Not only did "Baby Yoda" quickly become one of the most talked-about creatures in all of Star Wars following his debut in The Mandalorian, but the character took the entire world by storm with his cuteness, but original concepts for the character offer a much different look from the adorable alien we saw in the finished series. Understandably, creating an infant version of the Yoda's unique species came with a number of challenges with finding the right balance of cuteness with otherworldly features, with some of the early plans for the character leaning much further into the world of grotesque than adorable.
"We got lots and lots of drawings," series creator Jon Favreau revealed in the latest episode of Disney Gallery: The Mandalorian. "Some of them were too cute, some of them were too ugly, some of them were the wrong proportions."
You can check out some of those abandoned designs below.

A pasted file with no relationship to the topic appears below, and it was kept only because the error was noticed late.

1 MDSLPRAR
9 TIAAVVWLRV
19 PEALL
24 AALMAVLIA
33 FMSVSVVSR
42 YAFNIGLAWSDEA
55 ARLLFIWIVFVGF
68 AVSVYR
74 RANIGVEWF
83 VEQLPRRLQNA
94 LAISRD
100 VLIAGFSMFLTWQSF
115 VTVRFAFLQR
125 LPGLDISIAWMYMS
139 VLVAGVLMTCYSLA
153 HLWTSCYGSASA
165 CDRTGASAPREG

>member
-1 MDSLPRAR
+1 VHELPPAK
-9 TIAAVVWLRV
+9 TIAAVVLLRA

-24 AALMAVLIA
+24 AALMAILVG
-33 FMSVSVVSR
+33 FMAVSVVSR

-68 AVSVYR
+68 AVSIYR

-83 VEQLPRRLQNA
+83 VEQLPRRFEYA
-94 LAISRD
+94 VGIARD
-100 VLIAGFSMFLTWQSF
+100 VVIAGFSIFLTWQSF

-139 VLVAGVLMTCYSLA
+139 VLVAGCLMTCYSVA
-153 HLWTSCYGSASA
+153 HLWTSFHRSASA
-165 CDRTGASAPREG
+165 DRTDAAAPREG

Favreau noted that it was ultimately a piece of art from Chris Alzmann that won him over.
"It was finally that one image that Chris Alzmann did that had him wrapped up in what looked like a piece of a flight jacket or something," the creator confessed. "And his eyes were a little weird, and he looked a little out of it, there was something a little off with it. But we found it charming, and that became the rallying image that we said, 'This is good.'"
Fans of the character will likely recognize the above image, as it has since been emblazoned on a number of pieces of merchandise to celebrate the show.
Making the character even more adorable is that he was created through a practical puppet on set, despite some of the minds behind the series considering creating the character with CGI. Star Werner Herzog, however, considered it to be cowardly to have a contingency plan for the character.
"It was a phenomenal achievement of sculpting mechanically. When I saw this, it was so convincing, it was so unique," Herzog previously shared with The New York Times. "And then the producers talked about, 'Shouldn't we have a fallback version with green screen and have it be completely digitally created?' I said to them: It would be cowardly. You are the trailblazers. Show the world what you can do."